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June 12, 2003

Guest Posting --Stephen Bodio on Writing

Friedrich --

Tons of good thinking, reacting and writing in the comments to the posting below about writing a book (here). I hope visitors will treat themselves to a very lively and classy conversation.

I want to be sure that one of the comments especially doesn't get overlooked. Stephen Bodio, a professional freelance writer who lives in New Mexico, wrote in with a lot of interesting thoughts and observations. I'm lifting what follows from the comments as well as from a few emails he and I exchanged. He's given us permission to use what he wrote on the blog:

Great discussion -- I read it through going yes, yes, yes, all the way. You have summed up the current dismal state of publishing perfectly.

Despite which: I am a well-reviewed and utterly ill- paid writer (mostly "creative non-fiction" -- nature/travel/bio for lack of a better definition) with 4 or 5 books in print, and I can't think of anything else I'd rather be. I should add I haven't had a "real" job in close to 30 years, and have no independent income. I do write an awful lot of magazine work, from well-paying (Atlantic) to stuff that pays $125 a pop (newspaper book reviews).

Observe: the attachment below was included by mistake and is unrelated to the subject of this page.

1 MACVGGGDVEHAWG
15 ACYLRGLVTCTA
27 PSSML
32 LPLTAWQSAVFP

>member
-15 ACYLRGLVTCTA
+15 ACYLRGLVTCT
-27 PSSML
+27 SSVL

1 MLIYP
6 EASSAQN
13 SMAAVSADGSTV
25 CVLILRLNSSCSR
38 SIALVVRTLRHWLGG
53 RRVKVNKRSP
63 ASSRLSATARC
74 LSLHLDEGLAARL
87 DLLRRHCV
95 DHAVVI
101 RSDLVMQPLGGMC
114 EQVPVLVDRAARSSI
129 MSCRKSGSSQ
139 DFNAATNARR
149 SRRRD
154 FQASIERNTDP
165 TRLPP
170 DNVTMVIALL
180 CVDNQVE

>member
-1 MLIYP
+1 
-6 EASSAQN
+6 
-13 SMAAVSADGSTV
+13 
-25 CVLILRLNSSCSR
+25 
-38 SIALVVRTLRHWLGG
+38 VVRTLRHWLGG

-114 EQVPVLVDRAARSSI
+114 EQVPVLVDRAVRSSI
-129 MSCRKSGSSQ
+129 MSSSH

You have to do it because you love it; you must -- otherwise it's really pointless. If you do, you do it because you must, and do on some level enjoy it.

One alternative to job versus starvation may be to live somewhere off the beaten track that is very cheap. I have lived for 22 years in a small New Mexico village 75 miles by air from the nearest city, and in a determinedly un-chic part of the state.

I live in a 100 year old stone house with 4 main rooms (a nice piece of "Alexandrian" vernacular architecture) that cost me less than a cheap new car does today. My newest car is 13. My wife currently works part-time in the local post office. At times she has worked full-time, and often had no job at all. Our main expenses are books and travel.

And travel itself can help pay the bills. We have in the last decade spent time in London, France, Zimbabwe, traveled twice to Mongolia, and are heading for Kazakhstan in the fall. All trips were at least work-related, and the last 3 paid for up front. What other life would give me freedom to do what I like and write about it? A job that paid for a month here and there would take all my time ... expensive!

Isolation was more of a problem 20 years ago. Now, with blogs, e-mail, and internet it's not even a factor. I "talk" every week with people in England, New York, Latvia, Finland, Russian, Kazakhstan and more. There is more info a click away than you could have had in, say, Victorian London.